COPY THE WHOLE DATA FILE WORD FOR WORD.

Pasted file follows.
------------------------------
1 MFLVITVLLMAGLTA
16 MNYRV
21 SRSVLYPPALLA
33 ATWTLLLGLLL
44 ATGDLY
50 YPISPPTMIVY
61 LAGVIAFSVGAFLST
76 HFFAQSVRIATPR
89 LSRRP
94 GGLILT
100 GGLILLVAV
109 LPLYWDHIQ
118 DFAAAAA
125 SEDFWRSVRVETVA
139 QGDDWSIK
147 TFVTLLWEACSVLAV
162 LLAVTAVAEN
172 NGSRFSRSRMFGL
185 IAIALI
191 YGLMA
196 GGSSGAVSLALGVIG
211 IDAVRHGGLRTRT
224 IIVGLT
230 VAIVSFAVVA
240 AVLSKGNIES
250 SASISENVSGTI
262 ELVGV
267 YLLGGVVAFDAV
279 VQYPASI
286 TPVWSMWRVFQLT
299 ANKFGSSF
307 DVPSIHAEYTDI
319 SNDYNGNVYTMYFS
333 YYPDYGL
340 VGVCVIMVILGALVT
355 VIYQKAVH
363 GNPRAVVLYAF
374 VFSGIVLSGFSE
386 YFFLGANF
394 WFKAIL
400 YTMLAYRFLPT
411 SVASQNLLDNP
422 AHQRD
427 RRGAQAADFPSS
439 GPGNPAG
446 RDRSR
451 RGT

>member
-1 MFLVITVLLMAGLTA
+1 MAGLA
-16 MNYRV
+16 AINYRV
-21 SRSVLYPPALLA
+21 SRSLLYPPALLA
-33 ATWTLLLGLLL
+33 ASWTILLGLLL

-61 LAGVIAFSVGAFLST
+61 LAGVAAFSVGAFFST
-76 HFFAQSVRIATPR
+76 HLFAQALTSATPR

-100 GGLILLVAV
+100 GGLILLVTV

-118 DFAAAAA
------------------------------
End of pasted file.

1 MFLVITVLLMAGLTA
16 MNYRV
21 SRSVLYPPALLA
33 ATWTLLLGLLL
44 ATGDLY
50 YPISPPTMIVY
61 LAGVIAFSVGAFLST
76 HFFAQSVRIATPR
89 LSRRP
94 GGLILT
100 GGLILLVAV
109 LPLYWDHIQ
118 DFAAAAA
125 SEDFWRSVRVETVA
139 QGDDWSIK
147 TFVTLLWEACSVLAV
162 LLAVTAVAEN
172 NGSRFSRSRMFGL
185 IAIALI
191 YGLMA
196 GGSSGAVSLALGVIG
211 IDAVRHGGLRTRT
224 IIVGLT
230 VAIVSFAVVA
240 AVLSKGNIES
250 SASISENVSGTI
262 ELVGV
267 YLLGGVVAFDAV
279 VQYPASI
286 TPVWSMWRVFQLT
299 ANKFGSSF
307 DVPSIHAEYTDI
319 SNDYNGNVYTMYFS
333 YYPDYGL
340 VGVCVIMVILGALVT
355 VIYQKAVH
363 GNPRAVVLYAF
374 VFSGIVLSGFSE
386 YFFLGANF
394 WFKAIL
400 YTMLAYRFLPT
411 SVASQNLLDNP
422 AHQRD
427 RRGAQAADFPSS
439 GPGNPAG
446 RDRSR
451 RGT

>member
-1 MFLVITVLLMAGLTA
+1 MAGLA
-16 MNYRV
+16 AINYRV
-21 SRSVLYPPALLA
+21 SRSLLYPPALLA
-33 ATWTLLLGLLL
+33 ASWTILLGLLL

-61 LAGVIAFSVGAFLST
+61 LAGVAAFSVGAFFST
-76 HFFAQSVRIATPR
+76 HLFAQALTSATPR

-100 GGLILLVAV
+100 GGLILLVTV

-118 DFAAAAA